So in closing, I don't really have a practical application but I leave you with the question, have you ever been offended by Jesus?  Chances are the answer is yes but we can take encouragement in the fact that we can still do better next time by making a conscious choice to put the will of Christ above our own.  As a result we can be the recipients of God's approval.  May we remember, "Blessed is he who does not take offense at Me."


Wednesday, January 18, 2012


"He who receives a prophet in the name of a prophet receives a prophet's reward." -- Matthew 10:41.  Jesus, describing to us the reward of discipleship.  He is also telling the disciples that whoever would receive them would also be receiving Jesus.  We find in this passage that he or she who will welcome a disciple of the Lord will receive a reward.  

Reward.  What do you think of when you think of a reward?  Maybe you think of the old west wanted posters.  Maybe you think of the reward posters you see now a days that are posted when someone has lost a pet.  Whatever the case, we usually associate a reward for something we have done.  

Reward.  Another thing we typically associate with reward is some sort of monetary reward.  Well as you may already know the reward spoken of in this verse is most definitely not of a monetary nature so if its a money reward you seek, I would suggest stop reading now :).  

Reward.  I wrestled with this verse because while I knew this was not speaking of a monetary reward, the question burned in my mind, what reward is Jesus referring to here?  A heavenly reward? Perhaps.  However, as I discussed this verse with my best friend, one of the most logical conclusions we drew was that this reward was not heavenly but something a little more immediate than that. 

Reward.  What I mean is this.  Think of the last time you got together with your brethren in Christ whether it was at church services or some other event where you were able to fellowship with the brethren.  I don't know about you but one thing that never fails after spending time with the brethren is that I walk away encouraged and fired up.  While Jesus could be referring to a heavenly reward here, we must also consider that we always get something out of being with other Christians.  We always get a reward. 

Reward.  Again, this reward is not monetary but it is something that helps us.   Being with the brethren and receiving the brethren makes us stronger.  Being with the brethren helps us become better Christians.  Being with the brethren is just plain AWESOME!  It really boggles my mind as to why many who claim to be Christians refuse to attend worship services and/or other fellowship events.  Being with the brethren is one of the most encouraging times a Christian could ever have. If that's not a reward I don't know what is :).  Don't pass up the opportunity. 

Reward.  Finally, you may be wondering why I chose a blank reward poster as my image for this blog.  Well besides the obvious in relation to the title of this blog, I chose the image because what I would like all of us to do is to take a blank piece of paper.  At the top of that paper write the word "REWARD" and start listing down all the benefits you could receive from spending time with the brethren.  After doing so post that paper somewhere visible and take the initiative to maybe invite some of the brethren to lunch after services this coming Sunday or even better have some of them to your home for a meal.  You can't go wrong with this because you are guaranteed not only a good time but also you will be able to encourage one another. So go get your reward! And remember the words of our Lord. "He who receives a prophet in the name of a prophet receives a prophet's reward."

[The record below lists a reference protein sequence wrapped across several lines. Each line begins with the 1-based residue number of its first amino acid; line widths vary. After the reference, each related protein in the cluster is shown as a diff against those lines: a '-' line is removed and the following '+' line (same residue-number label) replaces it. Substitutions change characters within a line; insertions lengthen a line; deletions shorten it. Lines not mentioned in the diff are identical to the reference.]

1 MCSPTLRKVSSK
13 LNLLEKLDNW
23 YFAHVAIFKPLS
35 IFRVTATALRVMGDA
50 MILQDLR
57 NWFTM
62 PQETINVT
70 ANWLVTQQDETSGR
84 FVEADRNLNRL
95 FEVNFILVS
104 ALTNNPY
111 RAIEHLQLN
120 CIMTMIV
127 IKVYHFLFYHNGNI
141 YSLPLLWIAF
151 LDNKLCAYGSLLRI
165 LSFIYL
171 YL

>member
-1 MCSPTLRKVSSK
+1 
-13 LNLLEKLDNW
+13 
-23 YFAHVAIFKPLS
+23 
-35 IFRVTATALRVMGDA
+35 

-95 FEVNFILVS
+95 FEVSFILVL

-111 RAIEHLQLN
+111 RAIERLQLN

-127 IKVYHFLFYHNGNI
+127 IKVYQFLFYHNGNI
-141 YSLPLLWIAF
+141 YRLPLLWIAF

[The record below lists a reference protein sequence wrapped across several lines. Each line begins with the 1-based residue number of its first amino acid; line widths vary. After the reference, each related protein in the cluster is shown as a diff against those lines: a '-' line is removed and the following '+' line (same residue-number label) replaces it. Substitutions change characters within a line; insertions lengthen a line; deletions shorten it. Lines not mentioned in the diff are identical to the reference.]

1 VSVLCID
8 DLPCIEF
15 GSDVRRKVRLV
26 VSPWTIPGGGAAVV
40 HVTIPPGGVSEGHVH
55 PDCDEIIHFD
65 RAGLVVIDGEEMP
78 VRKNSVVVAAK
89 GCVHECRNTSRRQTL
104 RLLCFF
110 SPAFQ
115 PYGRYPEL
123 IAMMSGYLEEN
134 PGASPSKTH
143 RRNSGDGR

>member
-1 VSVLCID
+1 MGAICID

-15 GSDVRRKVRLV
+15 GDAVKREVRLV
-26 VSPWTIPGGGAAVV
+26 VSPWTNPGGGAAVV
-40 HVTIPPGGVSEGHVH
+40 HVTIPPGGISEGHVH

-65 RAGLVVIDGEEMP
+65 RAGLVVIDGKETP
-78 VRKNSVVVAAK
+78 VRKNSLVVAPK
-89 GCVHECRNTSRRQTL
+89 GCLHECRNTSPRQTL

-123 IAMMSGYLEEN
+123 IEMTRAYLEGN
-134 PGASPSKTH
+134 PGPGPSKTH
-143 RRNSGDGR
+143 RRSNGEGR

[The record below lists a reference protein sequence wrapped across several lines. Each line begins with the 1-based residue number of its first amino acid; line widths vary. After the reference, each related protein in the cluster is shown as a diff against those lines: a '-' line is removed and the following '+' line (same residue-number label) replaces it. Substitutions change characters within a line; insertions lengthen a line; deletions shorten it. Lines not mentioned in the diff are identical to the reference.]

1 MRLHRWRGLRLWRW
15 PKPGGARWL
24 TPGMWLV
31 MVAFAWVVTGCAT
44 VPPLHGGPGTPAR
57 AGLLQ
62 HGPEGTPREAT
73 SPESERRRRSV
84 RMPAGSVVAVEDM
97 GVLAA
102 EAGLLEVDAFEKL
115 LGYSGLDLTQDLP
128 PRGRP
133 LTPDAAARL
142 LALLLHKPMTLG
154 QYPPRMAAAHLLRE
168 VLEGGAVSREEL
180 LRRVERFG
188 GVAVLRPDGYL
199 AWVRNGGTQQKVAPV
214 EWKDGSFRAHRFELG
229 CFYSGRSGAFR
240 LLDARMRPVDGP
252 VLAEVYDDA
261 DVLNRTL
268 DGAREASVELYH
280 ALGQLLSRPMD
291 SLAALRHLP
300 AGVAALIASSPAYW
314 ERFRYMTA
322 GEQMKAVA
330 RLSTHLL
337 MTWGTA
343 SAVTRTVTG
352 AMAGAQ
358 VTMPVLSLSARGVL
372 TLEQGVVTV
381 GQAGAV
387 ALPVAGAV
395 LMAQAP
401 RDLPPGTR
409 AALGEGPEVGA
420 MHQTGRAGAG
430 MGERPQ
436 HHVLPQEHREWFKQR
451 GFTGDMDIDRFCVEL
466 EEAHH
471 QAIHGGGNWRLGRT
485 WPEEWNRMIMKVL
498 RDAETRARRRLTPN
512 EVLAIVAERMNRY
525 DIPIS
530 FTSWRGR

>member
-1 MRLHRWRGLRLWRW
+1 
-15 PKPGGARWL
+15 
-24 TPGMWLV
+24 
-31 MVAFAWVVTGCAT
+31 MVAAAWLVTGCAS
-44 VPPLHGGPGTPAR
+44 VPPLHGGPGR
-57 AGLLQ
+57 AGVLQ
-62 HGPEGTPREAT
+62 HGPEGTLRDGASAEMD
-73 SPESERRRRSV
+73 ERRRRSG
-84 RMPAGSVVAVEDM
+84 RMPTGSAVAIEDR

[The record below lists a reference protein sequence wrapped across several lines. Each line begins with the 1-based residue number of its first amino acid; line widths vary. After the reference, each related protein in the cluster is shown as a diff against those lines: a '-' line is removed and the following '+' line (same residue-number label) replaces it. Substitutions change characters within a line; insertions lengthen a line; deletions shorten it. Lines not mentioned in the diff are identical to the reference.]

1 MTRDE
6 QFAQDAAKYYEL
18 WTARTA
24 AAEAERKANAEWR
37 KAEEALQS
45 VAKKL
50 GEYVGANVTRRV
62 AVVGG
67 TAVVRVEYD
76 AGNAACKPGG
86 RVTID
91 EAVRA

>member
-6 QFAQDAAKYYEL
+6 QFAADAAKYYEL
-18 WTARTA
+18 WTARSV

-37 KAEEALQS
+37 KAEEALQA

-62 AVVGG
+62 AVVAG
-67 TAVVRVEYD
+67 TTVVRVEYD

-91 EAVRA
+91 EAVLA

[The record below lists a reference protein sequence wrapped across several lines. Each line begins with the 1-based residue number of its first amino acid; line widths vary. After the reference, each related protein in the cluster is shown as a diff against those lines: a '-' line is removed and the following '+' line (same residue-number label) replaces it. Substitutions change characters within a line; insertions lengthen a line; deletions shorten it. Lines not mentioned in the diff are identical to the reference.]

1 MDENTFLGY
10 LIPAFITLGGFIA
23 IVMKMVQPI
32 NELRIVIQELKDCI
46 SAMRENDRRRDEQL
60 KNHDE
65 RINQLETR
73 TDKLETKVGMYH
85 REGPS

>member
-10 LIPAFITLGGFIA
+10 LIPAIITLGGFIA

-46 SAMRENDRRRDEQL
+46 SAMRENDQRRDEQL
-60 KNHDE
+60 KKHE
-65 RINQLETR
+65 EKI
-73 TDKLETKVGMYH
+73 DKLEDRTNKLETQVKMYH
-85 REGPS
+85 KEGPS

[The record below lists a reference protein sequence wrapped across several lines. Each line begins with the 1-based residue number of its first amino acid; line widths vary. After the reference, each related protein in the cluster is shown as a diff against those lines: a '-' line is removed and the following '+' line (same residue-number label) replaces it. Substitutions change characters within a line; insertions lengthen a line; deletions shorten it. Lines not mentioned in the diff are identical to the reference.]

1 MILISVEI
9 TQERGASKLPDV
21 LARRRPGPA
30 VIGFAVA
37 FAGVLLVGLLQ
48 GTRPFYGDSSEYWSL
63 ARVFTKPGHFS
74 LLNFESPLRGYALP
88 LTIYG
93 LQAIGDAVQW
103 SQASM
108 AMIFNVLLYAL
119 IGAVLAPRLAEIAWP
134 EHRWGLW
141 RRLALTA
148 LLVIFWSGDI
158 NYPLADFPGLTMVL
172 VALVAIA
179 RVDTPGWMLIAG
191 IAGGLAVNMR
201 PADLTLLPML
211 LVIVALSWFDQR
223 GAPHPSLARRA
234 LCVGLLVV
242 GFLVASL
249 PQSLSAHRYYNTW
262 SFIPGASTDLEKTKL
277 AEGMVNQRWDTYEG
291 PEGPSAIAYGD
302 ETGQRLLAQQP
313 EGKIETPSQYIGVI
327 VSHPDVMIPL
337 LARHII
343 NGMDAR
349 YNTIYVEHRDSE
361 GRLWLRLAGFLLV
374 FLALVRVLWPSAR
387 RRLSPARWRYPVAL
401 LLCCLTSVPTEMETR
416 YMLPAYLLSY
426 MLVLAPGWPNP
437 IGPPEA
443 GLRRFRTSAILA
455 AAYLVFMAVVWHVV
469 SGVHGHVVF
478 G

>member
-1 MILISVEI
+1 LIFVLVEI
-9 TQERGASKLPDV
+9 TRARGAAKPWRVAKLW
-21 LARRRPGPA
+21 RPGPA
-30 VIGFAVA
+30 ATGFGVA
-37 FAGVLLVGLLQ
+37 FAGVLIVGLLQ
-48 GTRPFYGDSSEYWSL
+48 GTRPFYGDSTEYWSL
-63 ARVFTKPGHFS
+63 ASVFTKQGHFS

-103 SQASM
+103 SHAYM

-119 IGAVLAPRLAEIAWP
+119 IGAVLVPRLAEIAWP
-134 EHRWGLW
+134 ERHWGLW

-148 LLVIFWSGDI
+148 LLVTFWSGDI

Friday, January 13, 2012

Taking our cross...

"And he who does not take his cross and follow after Me is not worthy of Me." -- Matthew 10:38. Jesus making a very pointed statement in reference to the cost of discipleship. In order to be a disciple of Christ, we must take our cross.

Taking our cross.  The cross.  The cross is at the very core of our salvation as Christians.  Were it not for Jesus' death on the cross and the ensuing resurrection we would have no hope.  See 1 Corinthians 15:1-4, 12-14.  But before the resurrection came the cross.  Christ accepted the cross and here in Matthew 10:38 He calls us to do the same.

Taking our cross.  We know that the cross was an instrument of torture and ultimately death.Knowing that we can get a better idea of what it means to take our cross.

Taking our cross.  As Christians, it goes without saying we are followers of Christ.  However, being a Christian goes much deeper than that.  The word Christian by definition means Christ owns us.  We are to follow Christ and be like Christ in every way.  This is taking our cross.

Taking our cross.  However, in addition to the above I would like to make one more point.  Often times we look through the gospels and we pattern our lives after the way Christ lived.  This is important and good.  However, what we should ask ourselves is are we willing to follow Christ all the way to the cross?  Are we willing to be like Christ in that we too carry our cross just as Christ did?  Are we willing to be like the apostle Paul who said in Galatians 2:20 "I have been crucified with Christ"?  This is taking our cross.

Taking our cross.  Taking our cross involves dying, no not a physical death but putting to death our old man  (or woman) of sin.  It's quite literally putting our own desires to death and putting the will of Christ before our own!  Is this easy? Of course not. I personally struggle with this day in and day out.  My point is if we are not willing to make that kind of commitment, Christ tells us we are not worthy of Him.  This is taking our cross.

So my encouragement to you this morning is simply this. TAKE YOUR CROSS.  We can take our cross by putting the will of Christ above our own.  This means putting others before self and making a habit of it.  Taking our cross means doing the will of Christ even in the face of the adversities, difficulties, and discouragements that can come our way.  So take your cross, and follow Him who died for our sins, Christ Jesus who said "And he who does not take his cross and follow after Me is not worthy of Me."